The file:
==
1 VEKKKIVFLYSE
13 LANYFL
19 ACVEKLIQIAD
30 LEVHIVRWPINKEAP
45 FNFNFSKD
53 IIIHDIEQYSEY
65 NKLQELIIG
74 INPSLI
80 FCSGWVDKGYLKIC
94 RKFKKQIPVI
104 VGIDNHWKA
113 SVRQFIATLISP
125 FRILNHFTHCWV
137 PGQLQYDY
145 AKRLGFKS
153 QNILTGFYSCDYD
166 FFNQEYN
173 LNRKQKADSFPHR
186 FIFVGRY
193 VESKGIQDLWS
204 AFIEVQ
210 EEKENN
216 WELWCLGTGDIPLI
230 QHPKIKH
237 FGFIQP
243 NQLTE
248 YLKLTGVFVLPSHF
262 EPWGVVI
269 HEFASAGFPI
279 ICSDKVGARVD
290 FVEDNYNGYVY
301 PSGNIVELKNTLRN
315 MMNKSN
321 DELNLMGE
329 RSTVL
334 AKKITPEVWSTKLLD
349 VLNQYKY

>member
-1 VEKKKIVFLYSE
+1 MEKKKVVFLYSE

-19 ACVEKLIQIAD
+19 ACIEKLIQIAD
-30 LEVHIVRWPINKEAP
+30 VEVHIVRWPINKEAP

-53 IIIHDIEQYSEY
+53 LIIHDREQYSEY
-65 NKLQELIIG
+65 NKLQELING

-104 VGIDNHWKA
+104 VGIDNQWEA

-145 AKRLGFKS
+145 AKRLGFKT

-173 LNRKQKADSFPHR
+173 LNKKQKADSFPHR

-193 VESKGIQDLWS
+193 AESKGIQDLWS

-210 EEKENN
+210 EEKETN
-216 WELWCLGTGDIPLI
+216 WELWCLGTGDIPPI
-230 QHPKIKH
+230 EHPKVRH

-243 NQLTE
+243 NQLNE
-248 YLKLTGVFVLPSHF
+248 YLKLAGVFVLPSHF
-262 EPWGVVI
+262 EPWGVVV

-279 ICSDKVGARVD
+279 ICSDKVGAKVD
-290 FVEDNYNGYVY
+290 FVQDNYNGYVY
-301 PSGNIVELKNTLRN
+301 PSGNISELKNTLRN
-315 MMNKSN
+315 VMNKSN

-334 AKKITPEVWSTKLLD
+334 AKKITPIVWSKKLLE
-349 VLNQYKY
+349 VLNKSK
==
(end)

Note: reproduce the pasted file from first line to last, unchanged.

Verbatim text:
1 VEKKKIVFLYSE
13 LANYFL
19 ACVEKLIQIAD
30 LEVHIVRWPINKEAP
45 FNFNFSKD
53 IIIHDIEQYSEY
65 NKLQELIIG
74 INPSLI
80 FCSGWVDKGYLKIC
94 RKFKKQIPVI
104 VGIDNHWKA
113 SVRQFIATLISP
125 FRILNHFTHCWV
137 PGQLQYDY
145 AKRLGFKS
153 QNILTGFYSCDYD
166 FFNQEYN
173 LNRKQKADSFPHR
186 FIFVGRY
193 VESKGIQDLWS
204 AFIEVQ
210 EEKENN
216 WELWCLGTGDIPLI
230 QHPKIKH
237 FGFIQP
243 NQLTE
248 YLKLTGVFVLPSHF
262 EPWGVVI
269 HEFASAGFPI
279 ICSDKVGARVD
290 FVEDNYNGYVY
301 PSGNIVELKNTLRN
315 MMNKSN
321 DELNLMGE
329 RSTVL
334 AKKITPEVWSTKLLD
349 VLNQYKY

>member
-1 VEKKKIVFLYSE
+1 MEKKKVVFLYSE

-19 ACVEKLIQIAD
+19 ACIEKLIQIAD
-30 LEVHIVRWPINKEAP
+30 VEVHIVRWPINKEAP

-53 IIIHDIEQYSEY
+53 LIIHDREQYSEY
-65 NKLQELIIG
+65 NKLQELING

-104 VGIDNHWKA
+104 VGIDNQWEA

-145 AKRLGFKS
+145 AKRLGFKT

-173 LNRKQKADSFPHR
+173 LNKKQKADSFPHR

-193 VESKGIQDLWS
+193 AESKGIQDLWS

-210 EEKENN
+210 EEKETN
-216 WELWCLGTGDIPLI
+216 WELWCLGTGDIPPI
-230 QHPKIKH
+230 EHPKVRH

-243 NQLTE
+243 NQLNE
-248 YLKLTGVFVLPSHF
+248 YLKLAGVFVLPSHF
-262 EPWGVVI
+262 EPWGVVV

-279 ICSDKVGARVD
+279 ICSDKVGAKVD
-290 FVEDNYNGYVY
+290 FVQDNYNGYVY
-301 PSGNIVELKNTLRN
+301 PSGNISELKNTLRN
-315 MMNKSN
+315 VMNKSN

-334 AKKITPEVWSTKLLD
+334 AKKITPIVWSKKLLE
-349 VLNQYKY
+349 VLNKSK